A. BURMESE ENCHANTMENT. 93
monkeys and tuTtle, and many queer water birds ; and once we passed a big snake in mid-stream. Jungle fowl came down in numbers to the river, and we heard barking deer in the forest. The natives carry on extensive fishing operations with traps and circular nets. They go about this work quite naked, except for the usual pair of tatooed shorts, which embroider their persons from waist to knee with dragons. We stopped every morning for breakfast in some wooded spot, and had a swim, or gathered orchid roots from the trees while the cooking was going on. The days were uncomfortably hot under the low matting roof of the boat, but there followed long quiet afternoons, with rich sunsets. Jungle and hill and cloud-land were reflected in the placid water. At dusk we stopped at some village, putting up either in the Thugyi's1 house, or in the Zayat, ot public rest-house. Every Burman village has a Zayat. It is usually an open teak shed, raised from the ground on piles. It is always kept clean for travellers, and the Thugyi, or headman, spreads rugs and matting round the walls. In the evening he and his wife, and a few lugyis (big men) come along and chat in their broad patois. No one need go hungry or roof less in this Buddhist land. Any one may use the Zayat. A meal is always to be had for the asking. In fact, the whole priesthood begs its food daily. It is not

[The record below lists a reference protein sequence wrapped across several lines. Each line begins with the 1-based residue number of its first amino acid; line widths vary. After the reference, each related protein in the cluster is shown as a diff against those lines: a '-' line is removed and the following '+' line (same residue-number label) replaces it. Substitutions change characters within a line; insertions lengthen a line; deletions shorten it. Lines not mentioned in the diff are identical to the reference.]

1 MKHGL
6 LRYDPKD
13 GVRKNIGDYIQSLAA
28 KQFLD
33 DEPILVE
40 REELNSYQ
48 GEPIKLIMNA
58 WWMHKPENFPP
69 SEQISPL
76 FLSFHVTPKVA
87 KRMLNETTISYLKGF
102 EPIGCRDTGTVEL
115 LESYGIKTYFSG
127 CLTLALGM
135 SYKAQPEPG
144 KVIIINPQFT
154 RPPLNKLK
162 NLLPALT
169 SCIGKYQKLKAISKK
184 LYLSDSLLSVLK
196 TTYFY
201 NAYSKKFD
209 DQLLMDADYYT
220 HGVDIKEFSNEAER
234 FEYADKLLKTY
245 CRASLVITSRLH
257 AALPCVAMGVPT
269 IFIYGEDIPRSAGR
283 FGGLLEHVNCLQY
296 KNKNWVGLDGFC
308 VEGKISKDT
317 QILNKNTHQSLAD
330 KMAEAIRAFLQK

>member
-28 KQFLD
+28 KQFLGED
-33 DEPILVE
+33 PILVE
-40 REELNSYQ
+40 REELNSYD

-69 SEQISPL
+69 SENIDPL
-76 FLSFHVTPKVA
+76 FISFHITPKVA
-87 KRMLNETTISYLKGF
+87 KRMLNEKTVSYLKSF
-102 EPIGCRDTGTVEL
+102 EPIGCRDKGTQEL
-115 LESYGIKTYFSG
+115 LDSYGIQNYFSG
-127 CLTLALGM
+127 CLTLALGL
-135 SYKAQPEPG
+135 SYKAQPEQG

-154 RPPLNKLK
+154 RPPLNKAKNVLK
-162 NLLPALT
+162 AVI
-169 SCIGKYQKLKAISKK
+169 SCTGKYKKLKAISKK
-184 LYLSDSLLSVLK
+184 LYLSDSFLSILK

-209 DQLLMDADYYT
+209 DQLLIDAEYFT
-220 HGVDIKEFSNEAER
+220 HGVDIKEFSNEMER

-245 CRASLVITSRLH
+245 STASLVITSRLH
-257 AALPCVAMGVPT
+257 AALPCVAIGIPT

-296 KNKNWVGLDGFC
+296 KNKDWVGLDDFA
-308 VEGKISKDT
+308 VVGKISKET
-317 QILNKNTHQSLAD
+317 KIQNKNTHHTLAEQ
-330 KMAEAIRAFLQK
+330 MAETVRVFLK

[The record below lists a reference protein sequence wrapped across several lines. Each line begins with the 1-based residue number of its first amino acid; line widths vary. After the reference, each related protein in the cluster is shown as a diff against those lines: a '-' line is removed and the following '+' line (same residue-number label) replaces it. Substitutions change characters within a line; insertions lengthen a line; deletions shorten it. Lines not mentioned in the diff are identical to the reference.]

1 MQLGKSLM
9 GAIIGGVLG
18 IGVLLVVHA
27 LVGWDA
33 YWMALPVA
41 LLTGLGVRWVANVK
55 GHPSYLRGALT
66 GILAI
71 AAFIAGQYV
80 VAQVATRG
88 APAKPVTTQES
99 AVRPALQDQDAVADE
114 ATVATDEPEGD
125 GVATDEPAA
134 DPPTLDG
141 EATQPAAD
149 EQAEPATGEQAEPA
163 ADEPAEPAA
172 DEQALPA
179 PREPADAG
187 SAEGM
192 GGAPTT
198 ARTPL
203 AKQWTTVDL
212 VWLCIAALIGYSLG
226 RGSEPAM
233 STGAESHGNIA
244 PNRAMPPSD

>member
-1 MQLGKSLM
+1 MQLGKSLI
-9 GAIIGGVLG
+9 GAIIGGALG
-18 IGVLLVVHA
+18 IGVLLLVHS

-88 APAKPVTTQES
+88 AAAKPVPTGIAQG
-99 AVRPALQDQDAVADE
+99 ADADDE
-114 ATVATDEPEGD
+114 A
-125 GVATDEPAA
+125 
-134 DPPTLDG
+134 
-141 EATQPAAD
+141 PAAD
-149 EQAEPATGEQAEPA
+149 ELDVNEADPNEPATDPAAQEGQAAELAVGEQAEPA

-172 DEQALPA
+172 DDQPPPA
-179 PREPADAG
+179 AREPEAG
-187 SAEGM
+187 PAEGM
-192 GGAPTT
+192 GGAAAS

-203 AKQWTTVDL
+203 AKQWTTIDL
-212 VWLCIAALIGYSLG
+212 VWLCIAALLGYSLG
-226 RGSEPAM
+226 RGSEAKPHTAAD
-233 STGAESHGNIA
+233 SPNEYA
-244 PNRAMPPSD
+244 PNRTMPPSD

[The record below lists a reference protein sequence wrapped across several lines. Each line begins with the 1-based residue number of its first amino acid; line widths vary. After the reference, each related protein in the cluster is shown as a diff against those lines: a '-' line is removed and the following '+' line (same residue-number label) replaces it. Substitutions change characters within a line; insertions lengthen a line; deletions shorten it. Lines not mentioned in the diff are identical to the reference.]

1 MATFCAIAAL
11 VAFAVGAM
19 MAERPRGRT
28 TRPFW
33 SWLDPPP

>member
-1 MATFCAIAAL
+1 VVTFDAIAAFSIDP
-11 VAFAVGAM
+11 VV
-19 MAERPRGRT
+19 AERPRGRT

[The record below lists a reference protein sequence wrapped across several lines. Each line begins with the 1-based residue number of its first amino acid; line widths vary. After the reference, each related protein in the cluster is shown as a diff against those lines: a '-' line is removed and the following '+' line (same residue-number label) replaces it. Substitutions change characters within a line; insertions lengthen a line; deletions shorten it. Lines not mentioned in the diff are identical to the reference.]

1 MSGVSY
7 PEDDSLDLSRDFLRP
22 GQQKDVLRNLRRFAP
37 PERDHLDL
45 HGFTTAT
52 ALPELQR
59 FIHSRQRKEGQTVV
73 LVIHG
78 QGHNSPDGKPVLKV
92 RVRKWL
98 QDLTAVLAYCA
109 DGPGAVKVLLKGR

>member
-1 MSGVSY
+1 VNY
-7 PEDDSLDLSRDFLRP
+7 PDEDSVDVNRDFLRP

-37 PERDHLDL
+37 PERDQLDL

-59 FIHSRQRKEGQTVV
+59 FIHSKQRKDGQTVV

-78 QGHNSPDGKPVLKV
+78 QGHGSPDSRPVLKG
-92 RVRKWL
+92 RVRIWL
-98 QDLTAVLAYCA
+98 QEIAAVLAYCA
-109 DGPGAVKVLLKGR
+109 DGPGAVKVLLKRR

1 Headman.1 Headman.